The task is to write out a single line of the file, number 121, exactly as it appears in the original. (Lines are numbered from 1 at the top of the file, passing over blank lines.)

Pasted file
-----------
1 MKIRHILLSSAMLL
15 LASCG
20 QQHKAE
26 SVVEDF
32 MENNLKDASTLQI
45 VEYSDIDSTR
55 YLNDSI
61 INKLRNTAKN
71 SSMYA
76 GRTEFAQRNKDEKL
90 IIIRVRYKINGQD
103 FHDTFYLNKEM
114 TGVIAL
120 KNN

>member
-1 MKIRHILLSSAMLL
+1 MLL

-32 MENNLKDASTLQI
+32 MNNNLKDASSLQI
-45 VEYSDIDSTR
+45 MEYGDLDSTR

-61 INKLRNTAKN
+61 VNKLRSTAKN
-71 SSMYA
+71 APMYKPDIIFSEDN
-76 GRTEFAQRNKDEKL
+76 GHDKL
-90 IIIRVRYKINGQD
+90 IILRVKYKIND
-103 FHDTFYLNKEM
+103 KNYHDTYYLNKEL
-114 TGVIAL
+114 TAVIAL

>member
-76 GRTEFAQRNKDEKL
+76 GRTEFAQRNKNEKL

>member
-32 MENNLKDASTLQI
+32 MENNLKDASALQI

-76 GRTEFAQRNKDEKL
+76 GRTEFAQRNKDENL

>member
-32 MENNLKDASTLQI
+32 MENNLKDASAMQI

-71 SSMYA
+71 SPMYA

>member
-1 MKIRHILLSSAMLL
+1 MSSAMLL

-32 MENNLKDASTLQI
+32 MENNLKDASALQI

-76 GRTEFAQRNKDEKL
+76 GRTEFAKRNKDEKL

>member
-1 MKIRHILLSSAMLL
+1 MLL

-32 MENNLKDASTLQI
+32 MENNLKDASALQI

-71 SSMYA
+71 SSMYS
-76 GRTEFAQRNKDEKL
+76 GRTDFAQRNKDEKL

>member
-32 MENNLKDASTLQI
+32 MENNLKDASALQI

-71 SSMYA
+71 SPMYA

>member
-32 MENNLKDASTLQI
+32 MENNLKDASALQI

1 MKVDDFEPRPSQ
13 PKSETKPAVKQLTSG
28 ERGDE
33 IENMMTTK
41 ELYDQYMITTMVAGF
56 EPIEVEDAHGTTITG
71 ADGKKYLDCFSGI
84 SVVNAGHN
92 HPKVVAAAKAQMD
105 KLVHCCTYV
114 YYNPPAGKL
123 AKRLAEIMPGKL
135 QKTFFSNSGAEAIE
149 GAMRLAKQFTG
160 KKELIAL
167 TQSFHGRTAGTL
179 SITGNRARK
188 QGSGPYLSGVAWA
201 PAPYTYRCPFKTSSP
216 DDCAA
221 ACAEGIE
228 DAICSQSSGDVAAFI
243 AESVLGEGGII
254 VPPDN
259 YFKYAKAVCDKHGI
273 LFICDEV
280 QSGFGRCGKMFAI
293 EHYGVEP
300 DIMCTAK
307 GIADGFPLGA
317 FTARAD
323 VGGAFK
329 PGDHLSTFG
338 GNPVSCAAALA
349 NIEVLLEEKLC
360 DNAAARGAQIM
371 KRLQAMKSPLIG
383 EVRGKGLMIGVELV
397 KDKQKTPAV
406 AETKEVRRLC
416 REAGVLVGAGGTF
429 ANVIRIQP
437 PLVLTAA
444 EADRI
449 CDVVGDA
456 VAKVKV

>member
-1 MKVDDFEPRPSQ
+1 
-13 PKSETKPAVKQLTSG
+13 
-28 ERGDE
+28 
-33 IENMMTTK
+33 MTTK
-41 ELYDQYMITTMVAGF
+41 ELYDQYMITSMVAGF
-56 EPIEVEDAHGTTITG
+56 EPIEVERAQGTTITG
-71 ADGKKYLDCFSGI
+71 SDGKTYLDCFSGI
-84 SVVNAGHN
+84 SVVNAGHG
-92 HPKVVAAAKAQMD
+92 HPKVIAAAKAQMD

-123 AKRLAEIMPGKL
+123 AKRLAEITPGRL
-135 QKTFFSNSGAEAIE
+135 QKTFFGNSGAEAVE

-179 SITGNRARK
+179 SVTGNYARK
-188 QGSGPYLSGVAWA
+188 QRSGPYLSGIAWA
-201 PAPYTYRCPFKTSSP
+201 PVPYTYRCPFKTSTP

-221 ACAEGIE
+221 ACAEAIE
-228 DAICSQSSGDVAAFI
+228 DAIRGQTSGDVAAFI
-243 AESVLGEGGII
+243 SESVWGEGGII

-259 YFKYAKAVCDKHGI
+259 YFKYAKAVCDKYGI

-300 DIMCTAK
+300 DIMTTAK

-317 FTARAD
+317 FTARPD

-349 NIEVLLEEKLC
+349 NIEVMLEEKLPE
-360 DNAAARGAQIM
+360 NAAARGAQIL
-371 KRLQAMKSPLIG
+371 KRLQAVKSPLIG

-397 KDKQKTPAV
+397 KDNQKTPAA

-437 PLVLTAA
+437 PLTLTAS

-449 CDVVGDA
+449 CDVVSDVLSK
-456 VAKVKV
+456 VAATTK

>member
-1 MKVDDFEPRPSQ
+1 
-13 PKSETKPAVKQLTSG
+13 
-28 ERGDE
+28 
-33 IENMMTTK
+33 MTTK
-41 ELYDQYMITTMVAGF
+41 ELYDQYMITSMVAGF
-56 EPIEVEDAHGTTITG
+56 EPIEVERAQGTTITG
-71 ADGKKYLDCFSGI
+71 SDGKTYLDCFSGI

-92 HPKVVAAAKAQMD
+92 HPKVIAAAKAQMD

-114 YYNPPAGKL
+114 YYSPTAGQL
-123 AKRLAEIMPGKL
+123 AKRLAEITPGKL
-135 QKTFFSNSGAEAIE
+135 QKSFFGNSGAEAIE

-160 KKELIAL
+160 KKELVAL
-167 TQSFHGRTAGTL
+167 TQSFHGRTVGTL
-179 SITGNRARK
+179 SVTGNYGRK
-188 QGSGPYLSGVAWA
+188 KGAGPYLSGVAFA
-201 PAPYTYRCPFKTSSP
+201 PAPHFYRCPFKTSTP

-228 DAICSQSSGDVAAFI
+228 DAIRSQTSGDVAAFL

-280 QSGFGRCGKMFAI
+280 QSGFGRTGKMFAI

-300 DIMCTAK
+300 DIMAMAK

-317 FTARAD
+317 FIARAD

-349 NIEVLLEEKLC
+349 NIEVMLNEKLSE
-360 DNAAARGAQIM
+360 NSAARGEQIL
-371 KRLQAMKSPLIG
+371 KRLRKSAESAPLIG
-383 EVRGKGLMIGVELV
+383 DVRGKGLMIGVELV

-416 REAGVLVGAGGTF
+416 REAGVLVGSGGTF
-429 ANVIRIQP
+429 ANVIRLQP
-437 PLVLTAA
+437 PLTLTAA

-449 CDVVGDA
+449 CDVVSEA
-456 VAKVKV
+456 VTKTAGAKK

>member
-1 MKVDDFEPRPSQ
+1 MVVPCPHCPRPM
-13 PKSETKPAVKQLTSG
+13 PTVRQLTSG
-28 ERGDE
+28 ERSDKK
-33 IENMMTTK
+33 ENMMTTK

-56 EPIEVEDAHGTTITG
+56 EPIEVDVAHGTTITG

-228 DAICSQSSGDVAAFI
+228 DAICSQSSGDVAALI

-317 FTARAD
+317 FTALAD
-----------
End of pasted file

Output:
+13 